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Title: Understanding the needs of institutions for the development of "Decision Aids" for water resource management : learning from the Ruaha basin, Tanzania
Author: Cour, Julien Gael
ISNI:       0000 0004 2735 1468
Awarding Body: University of East Anglia
Current Institution: University of East Anglia
Date of Award: 2010
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Today in Africa, water resources must be managed in an integrated manner. This is the message put forward by donors and governments in the last decades. Under Integrated Water Resource Management (IWRM), water managers are requested to recognise the value of water as a social and economic development factor without threatening natural ecosystems and to take decisions with full public consultation. Much effort has gone into developing computer-based Decision Aids (DAs) with the aim to support agencies in implementing IWRM. But their design is challenging and there are still few examples of practical applications. The present thesis assessed the development and application of a DA model as a tool for water resources management in Africa, through a case study in the Upper Great Ruaha River Catchment, Tanzania. DA‟s ability to fit IWRM‟s requirements was examined and software engineering approaches were used with the aim to contribute to DA development sciences. Methods combined end-user participatory appraisal with the development of a DA in an iterative fashion and the testing of two successive versions. Results show that water managers needed a DA which could help narrowing down the knowledge gap that exists between water availability on the one hand, and water use and allocation on the other hand. This key result justified to streamline research on an “Exploratory DA” (user-oriented), as opposed to a “Research DA”. Exploratory DAs were found to enable users to explore potential solutions and increase their understanding of the water resource management system. Software engineering methods were useful in adapting to users‟ demand. Yet, exploratory DAs are not management tools in the sense of performance improvement, but rather “companion tools” aiming at improving the understanding of users before assisting them to take informed decisions. Unless this is achieved, results show that African water resources are at risk.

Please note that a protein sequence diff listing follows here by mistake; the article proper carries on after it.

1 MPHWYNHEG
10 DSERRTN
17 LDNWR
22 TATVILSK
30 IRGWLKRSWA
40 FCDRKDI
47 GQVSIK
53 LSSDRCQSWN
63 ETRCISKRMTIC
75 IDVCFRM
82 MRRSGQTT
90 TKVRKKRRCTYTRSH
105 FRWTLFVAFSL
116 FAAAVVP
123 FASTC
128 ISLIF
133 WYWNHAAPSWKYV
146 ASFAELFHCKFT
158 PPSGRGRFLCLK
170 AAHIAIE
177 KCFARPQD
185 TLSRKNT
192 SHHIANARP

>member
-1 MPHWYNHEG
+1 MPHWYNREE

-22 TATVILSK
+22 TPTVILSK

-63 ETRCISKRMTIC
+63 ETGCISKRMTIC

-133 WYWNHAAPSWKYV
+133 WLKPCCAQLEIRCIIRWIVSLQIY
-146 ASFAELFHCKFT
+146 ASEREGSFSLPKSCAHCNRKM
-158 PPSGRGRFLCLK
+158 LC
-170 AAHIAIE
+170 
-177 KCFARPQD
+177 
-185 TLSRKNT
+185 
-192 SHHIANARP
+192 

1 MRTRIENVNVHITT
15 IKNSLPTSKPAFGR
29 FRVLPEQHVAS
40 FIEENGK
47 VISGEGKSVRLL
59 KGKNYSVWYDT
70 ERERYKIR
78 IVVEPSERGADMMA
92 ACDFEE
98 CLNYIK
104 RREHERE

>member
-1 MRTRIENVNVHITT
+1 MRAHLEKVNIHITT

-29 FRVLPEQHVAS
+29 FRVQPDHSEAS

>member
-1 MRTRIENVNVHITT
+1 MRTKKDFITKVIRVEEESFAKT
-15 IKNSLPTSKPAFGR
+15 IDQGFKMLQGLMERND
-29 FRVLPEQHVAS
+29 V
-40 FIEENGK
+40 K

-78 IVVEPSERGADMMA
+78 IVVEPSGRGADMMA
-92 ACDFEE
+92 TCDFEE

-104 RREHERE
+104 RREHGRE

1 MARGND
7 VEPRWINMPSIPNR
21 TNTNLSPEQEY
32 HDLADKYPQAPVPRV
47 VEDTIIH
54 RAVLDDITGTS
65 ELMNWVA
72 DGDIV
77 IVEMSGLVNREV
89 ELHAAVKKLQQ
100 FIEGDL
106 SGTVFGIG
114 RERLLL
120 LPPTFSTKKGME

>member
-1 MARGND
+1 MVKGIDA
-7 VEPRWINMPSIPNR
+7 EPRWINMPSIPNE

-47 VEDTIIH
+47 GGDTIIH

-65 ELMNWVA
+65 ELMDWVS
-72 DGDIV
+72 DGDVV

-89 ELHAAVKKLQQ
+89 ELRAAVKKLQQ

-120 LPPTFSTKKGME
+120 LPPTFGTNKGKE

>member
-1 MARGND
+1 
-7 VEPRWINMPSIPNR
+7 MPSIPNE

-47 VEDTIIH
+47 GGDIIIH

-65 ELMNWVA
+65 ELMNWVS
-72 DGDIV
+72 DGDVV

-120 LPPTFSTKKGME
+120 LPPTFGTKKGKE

Supervisor: Not available Sponsor: Not available
Qualification Name: Thesis (Ph.D.) Qualification Level: Doctoral
EThOS ID:  DOI: Not available